• PREDICTS – The Natural History Museum Projecting Responses of Ecological Diversity In Changing Terrestrial Systems project calculates the biodiversity intactness index (BII) using data from ecological studies conducted around the world. This data includes around 54,000 species, encompassing not only birds and mammals, the groups most often used in biodiversity indicators, but also plants, fungi and insects;
  • IBAT – The TNFD’s Integrated Biodiversity Assessment Tool can be used to screen for areas of biodiversity importance using the World Database of Protected Area, the World Database on Key Biodiversity Areas, and the International Union for Conservation of Nature (IUCN) Red List of Threatened Species and associated metrics (e.g. PDF – potentially disappeared fraction and STAR – species threat abatement and recovery). The IBAT biodiversity map offers a rapid visual screening for critical global biodiversity areas.

The TNFD also specifies how corporations, investor analysts, regulators, accounting firms and exchange issuers can make informed and robust capital-related allocation decisions based on clarity, confidence and trust in natural capital and environmental opportunities and risks disclosed by a company, alongside climate change. The Partnership for Biodiversity Accounting Financials (PBAF) defines natural capital as the elements of the natural environment that provide valuable goods and services to society. It applies an economic lens to the world’s stocks of natural assets — like forests, rivers, and soil — and how society and businesses rely on them to function. The TNFD recommends that organisations adopt the Science-Based Targets Network’s (SBTN) ‘mitigation hierarchy’ which sets out the proactive steps and actions which anticipate, avoid or minimise biodiversity-related risks and resulting impacts on affected communities and the environment.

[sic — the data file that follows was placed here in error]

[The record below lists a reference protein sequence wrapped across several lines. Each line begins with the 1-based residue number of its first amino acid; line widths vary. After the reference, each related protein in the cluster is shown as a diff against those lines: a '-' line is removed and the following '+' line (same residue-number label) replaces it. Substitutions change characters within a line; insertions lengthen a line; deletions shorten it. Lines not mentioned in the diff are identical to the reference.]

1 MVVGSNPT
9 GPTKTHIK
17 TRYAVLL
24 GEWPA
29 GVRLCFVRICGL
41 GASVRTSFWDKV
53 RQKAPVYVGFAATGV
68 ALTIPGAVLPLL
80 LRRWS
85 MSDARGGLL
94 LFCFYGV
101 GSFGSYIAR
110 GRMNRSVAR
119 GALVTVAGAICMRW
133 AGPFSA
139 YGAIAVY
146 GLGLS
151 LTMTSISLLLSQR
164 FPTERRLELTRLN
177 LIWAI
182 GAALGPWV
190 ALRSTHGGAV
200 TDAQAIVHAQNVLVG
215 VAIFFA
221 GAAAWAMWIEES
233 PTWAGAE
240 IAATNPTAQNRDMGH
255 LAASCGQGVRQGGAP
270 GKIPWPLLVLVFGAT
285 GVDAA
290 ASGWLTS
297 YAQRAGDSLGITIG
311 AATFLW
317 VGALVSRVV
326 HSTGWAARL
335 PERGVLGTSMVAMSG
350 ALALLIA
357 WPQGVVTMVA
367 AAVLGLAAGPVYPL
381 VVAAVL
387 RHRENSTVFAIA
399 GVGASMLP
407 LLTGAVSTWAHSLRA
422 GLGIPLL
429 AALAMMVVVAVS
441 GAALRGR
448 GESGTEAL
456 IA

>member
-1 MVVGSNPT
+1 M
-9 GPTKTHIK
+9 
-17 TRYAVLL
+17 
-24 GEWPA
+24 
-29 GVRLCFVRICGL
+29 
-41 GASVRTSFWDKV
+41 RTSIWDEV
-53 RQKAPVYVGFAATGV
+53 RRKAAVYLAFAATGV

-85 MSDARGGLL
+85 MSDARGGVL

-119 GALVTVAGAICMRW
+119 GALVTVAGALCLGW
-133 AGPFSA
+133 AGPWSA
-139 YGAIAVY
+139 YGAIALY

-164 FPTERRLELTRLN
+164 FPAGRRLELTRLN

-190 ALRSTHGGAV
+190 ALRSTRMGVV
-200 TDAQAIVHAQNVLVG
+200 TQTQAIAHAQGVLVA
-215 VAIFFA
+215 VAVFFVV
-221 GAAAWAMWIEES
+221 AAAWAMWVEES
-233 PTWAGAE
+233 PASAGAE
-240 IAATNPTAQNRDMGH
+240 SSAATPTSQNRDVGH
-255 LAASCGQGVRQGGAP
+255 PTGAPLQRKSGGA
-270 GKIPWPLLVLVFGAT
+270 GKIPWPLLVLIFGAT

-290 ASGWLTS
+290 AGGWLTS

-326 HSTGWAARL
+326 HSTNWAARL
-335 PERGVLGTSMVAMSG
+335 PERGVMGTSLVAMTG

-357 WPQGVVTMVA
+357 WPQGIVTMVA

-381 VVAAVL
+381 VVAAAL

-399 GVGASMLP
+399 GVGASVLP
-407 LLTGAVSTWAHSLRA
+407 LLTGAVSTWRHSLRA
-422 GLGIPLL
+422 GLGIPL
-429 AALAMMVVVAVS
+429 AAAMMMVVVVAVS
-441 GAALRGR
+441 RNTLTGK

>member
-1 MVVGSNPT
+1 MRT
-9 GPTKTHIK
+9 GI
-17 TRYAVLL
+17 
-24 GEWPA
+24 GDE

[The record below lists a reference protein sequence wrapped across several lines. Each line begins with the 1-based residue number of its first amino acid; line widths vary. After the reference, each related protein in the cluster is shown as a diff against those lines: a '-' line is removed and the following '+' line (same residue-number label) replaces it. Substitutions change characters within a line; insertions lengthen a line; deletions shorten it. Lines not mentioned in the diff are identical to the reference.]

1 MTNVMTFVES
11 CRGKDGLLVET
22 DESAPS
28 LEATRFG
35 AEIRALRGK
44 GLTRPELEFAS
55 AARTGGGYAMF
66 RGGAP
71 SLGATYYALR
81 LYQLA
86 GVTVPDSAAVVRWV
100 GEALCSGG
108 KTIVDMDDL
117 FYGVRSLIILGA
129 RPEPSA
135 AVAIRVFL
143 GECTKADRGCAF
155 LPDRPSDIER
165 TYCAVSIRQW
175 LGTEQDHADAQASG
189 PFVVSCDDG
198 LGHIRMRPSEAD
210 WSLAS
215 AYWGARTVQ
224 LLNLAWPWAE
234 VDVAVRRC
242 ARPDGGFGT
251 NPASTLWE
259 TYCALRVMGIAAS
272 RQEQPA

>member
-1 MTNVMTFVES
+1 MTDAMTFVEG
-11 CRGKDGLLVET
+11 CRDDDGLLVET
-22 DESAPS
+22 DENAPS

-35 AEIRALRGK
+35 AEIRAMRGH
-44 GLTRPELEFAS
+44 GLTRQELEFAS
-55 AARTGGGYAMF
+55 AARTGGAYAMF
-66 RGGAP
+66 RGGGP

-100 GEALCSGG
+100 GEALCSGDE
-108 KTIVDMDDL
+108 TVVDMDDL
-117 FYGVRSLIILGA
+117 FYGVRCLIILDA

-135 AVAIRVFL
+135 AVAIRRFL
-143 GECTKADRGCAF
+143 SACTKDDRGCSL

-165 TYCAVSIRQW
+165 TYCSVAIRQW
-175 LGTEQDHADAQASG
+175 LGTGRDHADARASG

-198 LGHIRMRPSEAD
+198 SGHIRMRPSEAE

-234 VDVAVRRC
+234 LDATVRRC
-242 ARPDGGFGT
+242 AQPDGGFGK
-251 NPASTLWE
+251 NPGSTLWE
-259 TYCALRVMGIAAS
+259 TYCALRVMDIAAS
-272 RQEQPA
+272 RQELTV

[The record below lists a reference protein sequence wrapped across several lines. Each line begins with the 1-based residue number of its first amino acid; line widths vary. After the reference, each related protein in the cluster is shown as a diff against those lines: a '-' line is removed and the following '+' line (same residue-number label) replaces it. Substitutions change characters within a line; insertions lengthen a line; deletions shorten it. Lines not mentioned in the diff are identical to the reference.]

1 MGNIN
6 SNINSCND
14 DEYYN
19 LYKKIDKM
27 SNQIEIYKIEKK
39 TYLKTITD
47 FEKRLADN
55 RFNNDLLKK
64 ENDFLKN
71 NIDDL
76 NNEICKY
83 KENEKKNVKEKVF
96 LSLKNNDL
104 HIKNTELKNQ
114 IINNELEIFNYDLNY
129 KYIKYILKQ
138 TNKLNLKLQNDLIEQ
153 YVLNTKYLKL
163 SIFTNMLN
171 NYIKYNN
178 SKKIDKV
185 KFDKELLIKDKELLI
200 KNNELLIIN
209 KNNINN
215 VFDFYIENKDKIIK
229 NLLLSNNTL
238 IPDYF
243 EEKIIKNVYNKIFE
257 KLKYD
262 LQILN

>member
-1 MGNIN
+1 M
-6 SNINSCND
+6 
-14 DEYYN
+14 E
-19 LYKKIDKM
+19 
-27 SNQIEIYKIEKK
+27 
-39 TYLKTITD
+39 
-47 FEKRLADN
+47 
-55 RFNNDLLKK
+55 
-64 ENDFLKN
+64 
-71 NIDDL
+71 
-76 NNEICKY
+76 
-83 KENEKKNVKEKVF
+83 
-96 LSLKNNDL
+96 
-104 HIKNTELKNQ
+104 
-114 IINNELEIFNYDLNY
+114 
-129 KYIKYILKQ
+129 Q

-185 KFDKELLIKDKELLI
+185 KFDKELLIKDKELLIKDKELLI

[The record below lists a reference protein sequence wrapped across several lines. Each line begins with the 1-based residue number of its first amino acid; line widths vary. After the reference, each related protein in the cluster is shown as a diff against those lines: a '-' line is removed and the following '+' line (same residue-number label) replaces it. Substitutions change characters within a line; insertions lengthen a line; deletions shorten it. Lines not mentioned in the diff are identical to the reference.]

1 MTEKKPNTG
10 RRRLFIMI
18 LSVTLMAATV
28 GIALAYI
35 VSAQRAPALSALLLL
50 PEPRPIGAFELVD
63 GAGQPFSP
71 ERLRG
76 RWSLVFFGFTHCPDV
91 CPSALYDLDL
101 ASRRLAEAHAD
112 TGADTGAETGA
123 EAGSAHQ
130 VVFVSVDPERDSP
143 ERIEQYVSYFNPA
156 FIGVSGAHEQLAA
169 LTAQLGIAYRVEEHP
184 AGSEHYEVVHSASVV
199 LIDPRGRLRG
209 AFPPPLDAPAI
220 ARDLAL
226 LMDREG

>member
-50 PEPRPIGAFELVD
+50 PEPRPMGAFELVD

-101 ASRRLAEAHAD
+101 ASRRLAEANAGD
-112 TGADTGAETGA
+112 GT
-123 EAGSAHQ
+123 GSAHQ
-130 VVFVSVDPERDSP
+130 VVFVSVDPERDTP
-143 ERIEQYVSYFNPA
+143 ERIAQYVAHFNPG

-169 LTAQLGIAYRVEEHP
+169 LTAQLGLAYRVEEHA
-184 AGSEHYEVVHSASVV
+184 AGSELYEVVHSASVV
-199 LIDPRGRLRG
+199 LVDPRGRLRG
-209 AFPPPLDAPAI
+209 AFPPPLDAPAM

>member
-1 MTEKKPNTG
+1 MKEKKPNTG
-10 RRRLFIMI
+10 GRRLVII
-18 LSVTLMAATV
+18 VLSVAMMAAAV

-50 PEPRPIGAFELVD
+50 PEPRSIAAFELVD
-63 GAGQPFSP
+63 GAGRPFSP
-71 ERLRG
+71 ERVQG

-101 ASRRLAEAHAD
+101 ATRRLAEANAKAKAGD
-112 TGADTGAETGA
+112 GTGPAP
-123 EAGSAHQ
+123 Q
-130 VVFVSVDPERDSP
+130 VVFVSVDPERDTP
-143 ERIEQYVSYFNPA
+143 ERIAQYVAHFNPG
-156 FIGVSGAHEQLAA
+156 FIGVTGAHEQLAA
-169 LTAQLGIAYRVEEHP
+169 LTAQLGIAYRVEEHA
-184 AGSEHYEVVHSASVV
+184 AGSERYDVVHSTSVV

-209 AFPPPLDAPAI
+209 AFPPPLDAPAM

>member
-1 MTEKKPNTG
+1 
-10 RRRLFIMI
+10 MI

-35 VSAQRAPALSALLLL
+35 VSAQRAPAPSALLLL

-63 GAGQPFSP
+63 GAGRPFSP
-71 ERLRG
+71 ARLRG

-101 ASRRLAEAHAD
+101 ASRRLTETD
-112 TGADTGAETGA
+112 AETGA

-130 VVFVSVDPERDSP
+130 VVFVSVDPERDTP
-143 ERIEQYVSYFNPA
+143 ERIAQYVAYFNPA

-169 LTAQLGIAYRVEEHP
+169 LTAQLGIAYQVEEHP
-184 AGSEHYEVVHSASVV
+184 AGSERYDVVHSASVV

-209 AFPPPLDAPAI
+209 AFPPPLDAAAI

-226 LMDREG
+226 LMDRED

According to the OECD, natural capital is generally considered to comprise three principal categories: natural resource stocks, land and ecosystems. All are considered essential to the long-term sustainability of development for their provision of ‘functions’ to the economy, as well as to mankind outside the economy and other living beings. The ENCORE system – Exploring Natural Capital Opportunities, Risks and Exposure – is a key tool developed by the UN Environment Programme World Conservation Monitoring Centre (UNEP-WCMC) supporting the TNFD’s LEAP approach, helping financial institutions take their first steps towards understanding their dependencies and impacts on nature.

Supported by data

It is generally accepted that governance, controls and policies/procedures supported by data collection will be a critical sustainable investing theme this year, to support the alignment of theme-specific disclosure recommendations with the reporting standards set by the International Sustainability Standards Board and the CSRD’s European Sustainability Reporting Standards. My next article will explore how regulators are gearing themselves to respond to and drive the changes ahead.

Dr Anthony Kirby is writing in a personal capacity and his views on this subject do not reflect those of EY.